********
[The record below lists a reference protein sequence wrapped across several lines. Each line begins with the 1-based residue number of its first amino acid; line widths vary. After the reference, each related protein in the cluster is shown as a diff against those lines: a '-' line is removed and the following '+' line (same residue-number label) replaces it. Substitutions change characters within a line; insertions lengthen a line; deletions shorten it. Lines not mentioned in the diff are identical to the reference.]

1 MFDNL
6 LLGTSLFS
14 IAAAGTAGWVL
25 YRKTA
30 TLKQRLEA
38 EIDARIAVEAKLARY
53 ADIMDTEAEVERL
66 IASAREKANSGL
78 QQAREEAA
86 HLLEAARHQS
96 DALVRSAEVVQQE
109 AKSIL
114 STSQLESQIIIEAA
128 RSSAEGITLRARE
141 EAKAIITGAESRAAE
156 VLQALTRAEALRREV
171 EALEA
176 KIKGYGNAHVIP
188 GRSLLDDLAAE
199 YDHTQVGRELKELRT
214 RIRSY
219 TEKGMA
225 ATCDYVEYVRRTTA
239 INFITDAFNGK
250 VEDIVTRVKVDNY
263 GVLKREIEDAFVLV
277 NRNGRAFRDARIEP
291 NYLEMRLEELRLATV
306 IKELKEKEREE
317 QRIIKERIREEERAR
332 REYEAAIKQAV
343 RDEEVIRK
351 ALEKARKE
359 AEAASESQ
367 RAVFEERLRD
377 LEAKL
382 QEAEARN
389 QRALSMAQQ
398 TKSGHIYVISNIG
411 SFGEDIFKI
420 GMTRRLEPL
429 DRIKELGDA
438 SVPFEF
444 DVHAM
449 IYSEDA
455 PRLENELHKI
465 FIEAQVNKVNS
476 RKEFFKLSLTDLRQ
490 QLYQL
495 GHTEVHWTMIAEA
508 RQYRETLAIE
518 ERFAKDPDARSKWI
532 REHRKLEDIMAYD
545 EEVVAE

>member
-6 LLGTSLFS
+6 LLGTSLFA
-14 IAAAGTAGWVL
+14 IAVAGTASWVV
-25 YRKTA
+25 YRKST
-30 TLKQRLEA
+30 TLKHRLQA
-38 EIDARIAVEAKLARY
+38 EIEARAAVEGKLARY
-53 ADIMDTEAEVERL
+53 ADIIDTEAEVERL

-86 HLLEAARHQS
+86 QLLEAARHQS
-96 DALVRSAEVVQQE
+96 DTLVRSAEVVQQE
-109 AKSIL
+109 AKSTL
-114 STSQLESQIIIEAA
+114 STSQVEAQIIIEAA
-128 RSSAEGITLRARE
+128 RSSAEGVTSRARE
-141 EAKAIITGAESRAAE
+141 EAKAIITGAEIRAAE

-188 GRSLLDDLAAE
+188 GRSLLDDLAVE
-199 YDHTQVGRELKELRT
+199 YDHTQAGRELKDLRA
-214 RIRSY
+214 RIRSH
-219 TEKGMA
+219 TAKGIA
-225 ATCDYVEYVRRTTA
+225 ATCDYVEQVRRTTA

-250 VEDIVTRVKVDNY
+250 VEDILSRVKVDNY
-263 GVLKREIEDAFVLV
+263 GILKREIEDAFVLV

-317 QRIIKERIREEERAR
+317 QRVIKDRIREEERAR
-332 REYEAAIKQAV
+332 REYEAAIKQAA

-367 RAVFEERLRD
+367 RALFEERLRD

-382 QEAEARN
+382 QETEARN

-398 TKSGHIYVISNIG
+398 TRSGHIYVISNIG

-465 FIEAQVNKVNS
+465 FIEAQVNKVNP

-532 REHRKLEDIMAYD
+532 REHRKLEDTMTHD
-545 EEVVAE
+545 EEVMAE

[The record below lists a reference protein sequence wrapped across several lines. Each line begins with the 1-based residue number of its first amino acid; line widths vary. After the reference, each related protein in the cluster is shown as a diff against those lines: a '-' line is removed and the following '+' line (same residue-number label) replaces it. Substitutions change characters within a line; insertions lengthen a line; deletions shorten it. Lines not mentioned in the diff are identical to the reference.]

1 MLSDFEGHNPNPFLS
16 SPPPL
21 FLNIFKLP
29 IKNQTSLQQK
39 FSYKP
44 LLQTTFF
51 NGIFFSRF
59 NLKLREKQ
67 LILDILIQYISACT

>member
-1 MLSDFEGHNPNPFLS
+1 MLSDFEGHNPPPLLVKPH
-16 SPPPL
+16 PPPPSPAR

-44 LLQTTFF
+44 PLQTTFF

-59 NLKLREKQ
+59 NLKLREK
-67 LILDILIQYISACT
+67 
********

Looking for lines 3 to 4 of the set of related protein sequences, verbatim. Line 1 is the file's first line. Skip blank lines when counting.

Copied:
6 LLGTSLFS
14 IAAAGTAGWVL